1. You obviously haven’t spent much time being forced to stare into the windows of Preston’s.
      1. I gather it’s shutting down from a snippet in the Bolton News, read on t’internet for the football. I’m afraid we’ve lived in the south-east for over thirty years. Bolton won the best shopping centre in the country a decade or so ago. It’s turning into a ghost town now. I guess t’internet and proximity to Manchester are jointly to blame.
  11. 58 minutes, held up at the end by the scientific crossers. Now where’s horryd’s goat when you want it?
  12. 31:43. Was done with all but SW corner in less than 20 mins and then got stuck. I see I was not alone. Once REAGANOMICS came to mind I got moving again, but FRANGLAIS, my LOI, took ages to spot – I was sure FLAGS had somethign to do with it. Doh.
  13. Glad I wasn’t the only one who found the deceptively simple looking ROSE-CUT so difficult, along with quite a few others clues such as those for PICOT and CHIMERA. I liked FRANGLAIS, SPARE TYRE, REAGANOMICS and SCRAMBLER, a term you don’t hear as much these days; the more prosaic and less descriptive “trail-bike (or moto-cross) rider” seems to have taken over.

    Thank you to setter and blogger.

  14. Absolute nightmare today – for some reason I put LEESTY at 21d and this held me up in the SW corner for ages. I was on the verge of giving up when I spotted the issue, then the corner went fairly quickly for a total time of about 25 mins.
  15. That was definitely less easy than some! I was held up for ages in the SW, but eventually finished all correct in 68 minutes. FOI AWN, LOI FRANGLAIS. Lots of chewy clues and satisfying to finish. Biffed GNOCCHI from CH and the initial G, so didn’t fully uncook it. Had CUT for 18d for ages, but took a while to get the rest of it. I was messing about with semaphore for 15d for ages too. Had PANGRAM for a while until Claude surfaced and I was able to confirm PICOT, which I had considered earlier without knowing its meaning. Excellent puzzle and great blog. Thanks setter and Z.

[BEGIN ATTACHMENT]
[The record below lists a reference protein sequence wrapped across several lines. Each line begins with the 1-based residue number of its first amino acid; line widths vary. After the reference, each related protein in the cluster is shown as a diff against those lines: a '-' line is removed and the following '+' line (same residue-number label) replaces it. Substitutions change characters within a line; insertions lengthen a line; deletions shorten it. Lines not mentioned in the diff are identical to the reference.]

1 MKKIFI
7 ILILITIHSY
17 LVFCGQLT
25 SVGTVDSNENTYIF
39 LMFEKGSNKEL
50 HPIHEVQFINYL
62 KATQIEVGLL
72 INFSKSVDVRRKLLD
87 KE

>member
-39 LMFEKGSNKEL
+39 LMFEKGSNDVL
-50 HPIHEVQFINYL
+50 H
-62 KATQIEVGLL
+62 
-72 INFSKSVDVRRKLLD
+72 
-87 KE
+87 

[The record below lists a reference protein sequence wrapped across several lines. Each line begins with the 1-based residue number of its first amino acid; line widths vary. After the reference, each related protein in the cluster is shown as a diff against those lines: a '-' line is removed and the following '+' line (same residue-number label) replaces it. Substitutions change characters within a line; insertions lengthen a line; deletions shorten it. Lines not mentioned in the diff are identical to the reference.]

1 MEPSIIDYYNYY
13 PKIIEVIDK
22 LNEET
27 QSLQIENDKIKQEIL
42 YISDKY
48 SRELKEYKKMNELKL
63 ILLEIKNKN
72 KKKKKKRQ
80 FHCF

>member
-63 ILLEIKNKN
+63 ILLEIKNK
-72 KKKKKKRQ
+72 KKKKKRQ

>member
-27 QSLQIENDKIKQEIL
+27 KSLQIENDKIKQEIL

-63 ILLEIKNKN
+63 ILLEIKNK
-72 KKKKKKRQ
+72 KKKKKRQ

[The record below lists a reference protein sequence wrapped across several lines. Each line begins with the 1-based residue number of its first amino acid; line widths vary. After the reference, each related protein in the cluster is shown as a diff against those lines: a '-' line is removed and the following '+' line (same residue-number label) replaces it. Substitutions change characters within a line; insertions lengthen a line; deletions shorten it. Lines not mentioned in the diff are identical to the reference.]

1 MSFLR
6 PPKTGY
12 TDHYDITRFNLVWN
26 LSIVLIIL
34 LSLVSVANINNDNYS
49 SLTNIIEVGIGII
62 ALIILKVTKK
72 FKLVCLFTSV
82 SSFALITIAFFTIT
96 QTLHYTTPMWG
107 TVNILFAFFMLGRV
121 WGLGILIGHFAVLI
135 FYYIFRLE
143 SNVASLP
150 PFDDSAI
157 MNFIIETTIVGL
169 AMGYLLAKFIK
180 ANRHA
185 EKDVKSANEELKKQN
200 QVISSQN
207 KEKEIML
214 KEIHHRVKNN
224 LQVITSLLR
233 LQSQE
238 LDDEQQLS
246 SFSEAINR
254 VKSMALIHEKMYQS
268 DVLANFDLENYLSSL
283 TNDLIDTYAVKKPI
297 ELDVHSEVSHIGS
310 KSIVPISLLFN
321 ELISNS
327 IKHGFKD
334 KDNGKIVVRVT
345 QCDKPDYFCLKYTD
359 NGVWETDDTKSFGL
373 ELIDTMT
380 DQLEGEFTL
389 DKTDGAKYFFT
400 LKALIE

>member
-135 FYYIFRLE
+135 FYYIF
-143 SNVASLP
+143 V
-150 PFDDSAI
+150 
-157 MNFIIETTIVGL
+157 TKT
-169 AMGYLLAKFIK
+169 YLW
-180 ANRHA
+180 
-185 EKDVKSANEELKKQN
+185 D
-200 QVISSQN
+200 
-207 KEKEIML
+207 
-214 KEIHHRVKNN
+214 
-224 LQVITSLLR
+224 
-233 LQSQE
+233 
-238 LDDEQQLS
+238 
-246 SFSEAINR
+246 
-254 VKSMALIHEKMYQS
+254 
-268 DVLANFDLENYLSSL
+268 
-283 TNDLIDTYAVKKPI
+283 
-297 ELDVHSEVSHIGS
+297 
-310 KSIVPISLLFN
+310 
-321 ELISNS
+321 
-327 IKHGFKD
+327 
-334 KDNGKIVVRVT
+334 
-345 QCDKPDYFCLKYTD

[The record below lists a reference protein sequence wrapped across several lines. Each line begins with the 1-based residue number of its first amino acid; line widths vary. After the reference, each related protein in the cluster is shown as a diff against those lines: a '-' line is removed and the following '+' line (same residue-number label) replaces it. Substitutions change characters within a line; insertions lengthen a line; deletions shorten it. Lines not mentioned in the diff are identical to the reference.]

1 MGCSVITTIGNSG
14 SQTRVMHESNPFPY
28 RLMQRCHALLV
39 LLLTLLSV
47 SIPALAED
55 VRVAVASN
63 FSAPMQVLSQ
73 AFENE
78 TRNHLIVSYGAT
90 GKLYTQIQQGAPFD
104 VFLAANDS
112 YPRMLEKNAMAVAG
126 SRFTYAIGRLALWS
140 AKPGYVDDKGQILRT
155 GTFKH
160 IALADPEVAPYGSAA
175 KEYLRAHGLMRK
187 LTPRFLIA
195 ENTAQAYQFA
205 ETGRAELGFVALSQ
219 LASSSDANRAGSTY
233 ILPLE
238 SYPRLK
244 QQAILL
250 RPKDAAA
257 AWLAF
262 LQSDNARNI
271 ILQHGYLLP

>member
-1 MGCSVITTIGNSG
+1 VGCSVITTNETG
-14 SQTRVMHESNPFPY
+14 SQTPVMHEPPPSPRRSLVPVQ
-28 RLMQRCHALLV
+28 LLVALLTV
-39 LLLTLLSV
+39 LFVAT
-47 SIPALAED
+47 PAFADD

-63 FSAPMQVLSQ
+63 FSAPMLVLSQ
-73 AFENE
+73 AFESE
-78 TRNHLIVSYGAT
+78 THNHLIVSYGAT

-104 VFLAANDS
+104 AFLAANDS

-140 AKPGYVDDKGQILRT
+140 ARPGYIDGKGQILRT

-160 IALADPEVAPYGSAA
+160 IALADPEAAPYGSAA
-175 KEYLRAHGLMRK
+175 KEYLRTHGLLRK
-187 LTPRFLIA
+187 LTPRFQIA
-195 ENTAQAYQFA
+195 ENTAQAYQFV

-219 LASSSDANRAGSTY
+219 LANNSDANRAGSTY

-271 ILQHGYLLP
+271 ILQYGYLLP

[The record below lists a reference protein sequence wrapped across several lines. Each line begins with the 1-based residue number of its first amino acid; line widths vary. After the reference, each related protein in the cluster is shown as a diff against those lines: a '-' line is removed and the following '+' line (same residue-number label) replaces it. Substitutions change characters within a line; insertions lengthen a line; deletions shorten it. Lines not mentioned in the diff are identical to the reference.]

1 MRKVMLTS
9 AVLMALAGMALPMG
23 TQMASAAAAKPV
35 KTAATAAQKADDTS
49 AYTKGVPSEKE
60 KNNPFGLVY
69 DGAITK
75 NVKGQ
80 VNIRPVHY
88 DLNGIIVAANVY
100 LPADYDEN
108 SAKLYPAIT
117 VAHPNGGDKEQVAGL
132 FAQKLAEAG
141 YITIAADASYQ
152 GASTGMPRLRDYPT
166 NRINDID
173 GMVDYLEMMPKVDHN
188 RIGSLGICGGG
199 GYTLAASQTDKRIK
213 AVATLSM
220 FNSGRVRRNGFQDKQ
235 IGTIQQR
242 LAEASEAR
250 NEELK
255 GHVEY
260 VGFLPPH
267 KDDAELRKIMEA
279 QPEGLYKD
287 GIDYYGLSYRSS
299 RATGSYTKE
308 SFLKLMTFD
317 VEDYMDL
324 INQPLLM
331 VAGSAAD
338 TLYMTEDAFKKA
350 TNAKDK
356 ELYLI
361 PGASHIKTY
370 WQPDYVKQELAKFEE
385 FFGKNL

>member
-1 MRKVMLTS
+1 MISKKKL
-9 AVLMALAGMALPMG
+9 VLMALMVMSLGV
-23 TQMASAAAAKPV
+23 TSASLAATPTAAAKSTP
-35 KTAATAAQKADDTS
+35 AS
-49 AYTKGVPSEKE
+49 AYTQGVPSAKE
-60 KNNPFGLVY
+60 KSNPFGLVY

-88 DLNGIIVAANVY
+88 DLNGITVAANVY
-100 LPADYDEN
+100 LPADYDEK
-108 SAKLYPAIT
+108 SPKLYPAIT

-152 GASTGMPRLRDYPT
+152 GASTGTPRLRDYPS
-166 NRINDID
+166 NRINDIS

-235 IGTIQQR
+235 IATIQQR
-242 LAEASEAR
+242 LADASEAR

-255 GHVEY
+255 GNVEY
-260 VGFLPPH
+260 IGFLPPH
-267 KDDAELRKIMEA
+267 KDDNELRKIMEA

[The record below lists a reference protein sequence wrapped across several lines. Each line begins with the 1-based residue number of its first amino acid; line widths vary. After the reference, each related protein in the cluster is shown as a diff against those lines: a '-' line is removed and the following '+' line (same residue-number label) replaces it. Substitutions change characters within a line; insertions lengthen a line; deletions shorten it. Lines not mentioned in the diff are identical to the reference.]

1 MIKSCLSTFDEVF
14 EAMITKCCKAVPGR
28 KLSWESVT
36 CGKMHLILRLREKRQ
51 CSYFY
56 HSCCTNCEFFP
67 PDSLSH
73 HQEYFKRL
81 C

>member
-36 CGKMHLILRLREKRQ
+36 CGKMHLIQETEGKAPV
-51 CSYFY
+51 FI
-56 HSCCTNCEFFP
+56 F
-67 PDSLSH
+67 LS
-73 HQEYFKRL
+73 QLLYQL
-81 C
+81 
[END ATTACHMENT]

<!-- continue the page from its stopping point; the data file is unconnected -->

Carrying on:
16. 35 min: SW cost most time – got 18dn to start, but after SHORT came to mind in 22ac, couldn’t think of the word needed. LOI was 15dn, after eventually rejecting possible anagram of FAILS, & FLAGS. By the way, I agree that 19ac looks to be spelt wrong!
  17. I accidentally threw my print-out away as I thought I had posted both QC and 15×15 early. Retrieved from the WPB.

    I very often have the same time as vinyl and today I was 63 minutes finding this a little tricky at around 2 minutes per clue on ave.

    Penfold had a ‘hold-up’ – yet managed to finish in a splendid 12 minutes! My hold-ups can be of that magnitude.

    The problem was the ROAN / ROSE-CUT intersection at 18 – LOI(ROAN unparsed).

    WOD 17dn INCH WORM (climbing the marigolds.)


    1. In the interests of accuracy the inch-worm was measuring the marigolds. Flowers presumably, not the rubber gloves.
      1. Jack -You remember your ‘Hans Christian Anderson’ better than I remember mine! Danny Kaye!
        I believe ‘climbing’ would have had slightly better scansion than ‘measuring’. I’ll have a word with Frank.
        But hey ho! Another day another dollar!
        1. Have a word with Frank? Good luck with that as he’s been dead for 47 years! I hope you know a happy medium.

          Actually “measuring” scans rather well and fits nicely with the mathematical theme of the lyric which “climbing” would not.